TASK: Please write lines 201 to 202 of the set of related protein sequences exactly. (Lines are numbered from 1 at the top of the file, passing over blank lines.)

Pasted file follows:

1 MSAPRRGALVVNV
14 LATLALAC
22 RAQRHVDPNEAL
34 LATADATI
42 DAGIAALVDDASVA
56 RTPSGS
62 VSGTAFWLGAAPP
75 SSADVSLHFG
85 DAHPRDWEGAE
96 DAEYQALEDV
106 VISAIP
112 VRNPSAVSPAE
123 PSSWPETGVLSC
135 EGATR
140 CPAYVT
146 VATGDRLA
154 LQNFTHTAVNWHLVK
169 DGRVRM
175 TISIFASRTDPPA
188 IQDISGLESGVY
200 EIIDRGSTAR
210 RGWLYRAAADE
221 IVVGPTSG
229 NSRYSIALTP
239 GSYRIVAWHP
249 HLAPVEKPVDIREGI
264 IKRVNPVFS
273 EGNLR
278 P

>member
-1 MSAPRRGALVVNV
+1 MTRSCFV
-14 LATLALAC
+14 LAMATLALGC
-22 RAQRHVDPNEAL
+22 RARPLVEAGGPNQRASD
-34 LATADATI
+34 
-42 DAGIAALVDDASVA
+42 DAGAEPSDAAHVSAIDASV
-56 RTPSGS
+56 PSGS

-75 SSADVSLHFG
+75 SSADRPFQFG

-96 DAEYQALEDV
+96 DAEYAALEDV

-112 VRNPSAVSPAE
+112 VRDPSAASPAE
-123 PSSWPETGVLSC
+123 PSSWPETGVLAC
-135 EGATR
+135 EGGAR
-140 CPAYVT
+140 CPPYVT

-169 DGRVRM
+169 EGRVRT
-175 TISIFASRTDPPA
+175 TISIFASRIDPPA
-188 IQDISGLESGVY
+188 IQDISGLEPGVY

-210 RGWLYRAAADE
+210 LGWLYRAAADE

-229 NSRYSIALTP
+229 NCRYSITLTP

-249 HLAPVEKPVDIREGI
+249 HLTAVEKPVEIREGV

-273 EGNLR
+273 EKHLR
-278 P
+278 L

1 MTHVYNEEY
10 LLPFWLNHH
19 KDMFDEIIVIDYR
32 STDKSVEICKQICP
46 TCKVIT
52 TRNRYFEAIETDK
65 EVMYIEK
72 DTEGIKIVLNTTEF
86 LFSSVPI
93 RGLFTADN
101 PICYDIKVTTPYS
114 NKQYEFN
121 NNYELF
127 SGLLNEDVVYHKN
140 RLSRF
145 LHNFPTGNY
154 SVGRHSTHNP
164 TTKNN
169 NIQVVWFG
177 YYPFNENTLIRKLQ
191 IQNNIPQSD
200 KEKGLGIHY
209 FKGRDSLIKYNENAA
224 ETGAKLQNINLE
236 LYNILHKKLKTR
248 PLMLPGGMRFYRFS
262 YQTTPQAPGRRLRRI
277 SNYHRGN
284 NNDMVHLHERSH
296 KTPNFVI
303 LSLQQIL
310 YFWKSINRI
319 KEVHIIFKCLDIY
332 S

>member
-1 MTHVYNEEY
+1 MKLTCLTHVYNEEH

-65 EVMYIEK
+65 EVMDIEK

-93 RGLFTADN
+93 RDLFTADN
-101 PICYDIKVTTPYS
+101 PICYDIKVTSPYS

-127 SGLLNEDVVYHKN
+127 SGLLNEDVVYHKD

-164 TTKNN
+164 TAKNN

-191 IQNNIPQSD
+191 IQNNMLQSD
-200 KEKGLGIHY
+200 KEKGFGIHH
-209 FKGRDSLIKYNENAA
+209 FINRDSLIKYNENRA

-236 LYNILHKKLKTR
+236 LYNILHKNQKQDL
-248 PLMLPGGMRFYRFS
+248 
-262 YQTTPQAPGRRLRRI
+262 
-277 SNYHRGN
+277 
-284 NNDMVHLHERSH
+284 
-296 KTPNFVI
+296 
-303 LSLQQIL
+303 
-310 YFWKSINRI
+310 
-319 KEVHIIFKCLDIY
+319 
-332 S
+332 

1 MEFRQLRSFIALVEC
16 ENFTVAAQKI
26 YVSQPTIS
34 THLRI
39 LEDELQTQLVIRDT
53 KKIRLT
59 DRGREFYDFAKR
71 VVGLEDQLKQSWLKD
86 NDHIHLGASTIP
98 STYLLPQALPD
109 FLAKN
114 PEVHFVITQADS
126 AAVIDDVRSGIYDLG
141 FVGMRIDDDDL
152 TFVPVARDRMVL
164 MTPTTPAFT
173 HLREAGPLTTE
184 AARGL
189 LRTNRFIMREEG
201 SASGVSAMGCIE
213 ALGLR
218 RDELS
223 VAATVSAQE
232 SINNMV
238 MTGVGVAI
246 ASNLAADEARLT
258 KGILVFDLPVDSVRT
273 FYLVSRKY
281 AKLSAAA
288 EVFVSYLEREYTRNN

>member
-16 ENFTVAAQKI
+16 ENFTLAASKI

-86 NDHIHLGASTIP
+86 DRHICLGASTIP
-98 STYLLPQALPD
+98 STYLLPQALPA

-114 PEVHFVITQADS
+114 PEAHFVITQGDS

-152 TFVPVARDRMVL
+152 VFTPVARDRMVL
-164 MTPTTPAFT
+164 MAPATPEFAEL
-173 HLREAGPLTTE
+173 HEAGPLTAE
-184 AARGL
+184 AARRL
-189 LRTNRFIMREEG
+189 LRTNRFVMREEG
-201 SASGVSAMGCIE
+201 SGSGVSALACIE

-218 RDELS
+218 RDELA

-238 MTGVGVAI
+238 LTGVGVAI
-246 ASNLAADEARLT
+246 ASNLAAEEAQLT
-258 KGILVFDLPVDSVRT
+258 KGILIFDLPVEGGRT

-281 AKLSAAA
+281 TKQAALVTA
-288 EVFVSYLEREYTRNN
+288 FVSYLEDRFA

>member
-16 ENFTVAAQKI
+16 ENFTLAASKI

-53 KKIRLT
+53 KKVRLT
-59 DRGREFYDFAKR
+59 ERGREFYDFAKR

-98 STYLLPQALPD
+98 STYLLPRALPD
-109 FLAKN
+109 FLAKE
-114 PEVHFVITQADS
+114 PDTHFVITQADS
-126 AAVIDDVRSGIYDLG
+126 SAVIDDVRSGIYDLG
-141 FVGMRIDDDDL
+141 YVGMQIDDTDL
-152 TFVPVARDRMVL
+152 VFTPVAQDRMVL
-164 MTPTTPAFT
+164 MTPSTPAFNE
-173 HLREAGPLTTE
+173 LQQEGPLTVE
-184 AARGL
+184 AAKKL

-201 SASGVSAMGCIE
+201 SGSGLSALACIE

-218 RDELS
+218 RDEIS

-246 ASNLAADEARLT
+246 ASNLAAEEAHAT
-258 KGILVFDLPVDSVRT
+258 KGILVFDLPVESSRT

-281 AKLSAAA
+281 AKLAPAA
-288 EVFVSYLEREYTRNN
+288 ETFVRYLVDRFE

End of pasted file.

-258 KGILVFDLPVDSVRT
+258 KGILIFDLPVEGGRT